Sunday, 10 May 2020

Vogue and the older woman - the 1934 edition

What little sewing I have managed to do this week has been more scrubs, and that's really not worth showing - once you've seen one set of blue scrubs, you've seen them all. So instead, I was going to write about a very old issue of Vogue Pattern Book, but then I got distracted.

In the 1930s, Vogue Pattern Book was not a standalone publication; instead it was sold attached to an issue of Vogue, which was then a fortnightly magazine.

May 16 1934 edition of Vogue, with the June/July Pattern Book attached

Looking through Vogue, I came across this article. (Don't worry, there are enlarged version of every paragraph below!)

Suggestions for the older woman

The reader's question at the start was depressingly familiar.

This was almost 86 years ago!

As was the answer.


So there you go. Vogue was just aching to feature older women but the fashion-artists would insist on drawing youngsters. And the photographers? Well, they just couldn't be bothered. Apparently Vogue in 1934 was such a minor, unknown publication that it just had to accept whatever artwork it was given, and had no say in the matter! Which seems unlikely, given that the author of these articles was at pains to stress that any artist wanting to make a career in fashion illustration needed to be aware that the requirements of the client were paramount.

Anyway, leaving sarcasm and venting aside, what was Vogue's response to the "matron's letter"?

The first recommendation

Crepe and georgette evening gown by Molyneux, worn by a countess

This reminded me of several of the evening dresses in the Tinne Collection. While many of Vogue's readers would not have been able to afford Molyneux dresses, they would have taken note of the styles, and looked for something similar within their own budget.

Staying with the evening dress theme

None of the four ensembles on page 52 have any maker's details, so I assume that they are purely imaginative.

The suit in question is second from the left

The next recommendation refers to the one illustration in the entire magazine which features an obviously older woman.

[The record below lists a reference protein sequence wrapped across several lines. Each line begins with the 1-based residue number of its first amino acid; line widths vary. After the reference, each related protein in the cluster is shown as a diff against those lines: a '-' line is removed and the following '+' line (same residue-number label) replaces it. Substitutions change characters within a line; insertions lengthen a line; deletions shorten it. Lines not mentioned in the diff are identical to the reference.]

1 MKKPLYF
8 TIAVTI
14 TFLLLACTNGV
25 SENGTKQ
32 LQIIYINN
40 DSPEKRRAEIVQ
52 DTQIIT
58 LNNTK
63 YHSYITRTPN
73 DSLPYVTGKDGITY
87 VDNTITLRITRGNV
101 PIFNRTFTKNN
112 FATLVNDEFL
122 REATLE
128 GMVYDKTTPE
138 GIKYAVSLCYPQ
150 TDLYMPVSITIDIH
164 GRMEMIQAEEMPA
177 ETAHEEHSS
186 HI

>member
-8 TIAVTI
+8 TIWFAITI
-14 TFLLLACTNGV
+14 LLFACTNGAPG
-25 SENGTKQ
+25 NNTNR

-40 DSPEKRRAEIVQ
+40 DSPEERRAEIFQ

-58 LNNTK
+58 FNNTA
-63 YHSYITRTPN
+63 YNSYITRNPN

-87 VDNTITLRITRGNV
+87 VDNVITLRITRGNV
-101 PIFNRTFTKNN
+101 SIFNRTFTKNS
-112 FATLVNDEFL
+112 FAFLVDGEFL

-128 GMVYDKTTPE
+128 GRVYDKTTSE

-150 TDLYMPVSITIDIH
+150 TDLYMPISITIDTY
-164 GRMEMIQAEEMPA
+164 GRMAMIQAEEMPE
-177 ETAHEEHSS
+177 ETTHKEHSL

"tulle . . . is most kindly to age"

Evening ensemble by Alix

If tulle, despite its 'kindly' properties, isn't your thing then there is always satin instead.

Double satin

This wrap appears in a feature about a wardrobe of five(!) Worth ensembles ordered by the Comtesse Elie de Ganay, who was photographed wearing them.

Oyster satin cape with black satin lining

The article then moves on to daywear.

'Sporting' choices

The suggestions from pages 60 and 61

It's interesting to look at what other items of clothing feature in the colour spread. I can see why the outfit on the far right might not pass muster, but I'm not sure why the others are considered unsuitable for the older woman.

The full spread

As an aside, I'm taken with the idea of H&M being a 'name' in 1934, albeit a different one!

Henri and Mawdsley, of Conduit Street in London

Carrying on with daywear.

More suits and dresses

Only the outfit on the right is considered suitable: possibly the "corrugated ribs" of the jacket on the left were thought to be unflattering to the older figure!

Ribs and stripes

This dress can be "had from Harrods", but is also available from other stockists, including 'Elaine' in Guildford. I wonder what my namesake's shop was like?

Silk crepe printed dress

Finally, if you just want to refresh a dress you already have, a detachable jabot (another Mrs Tinne favourite) or collar are this season's way of doing so.

Again, only some of the examples shown are considered suitable

I prefer the examples on the left, but apparently I shouldn't!

The article goes on to state that the attached Vogue Pattern Book "simply teems with good models for the oolder woman", but that will have to be the subject of another post. (Now written, it's here.)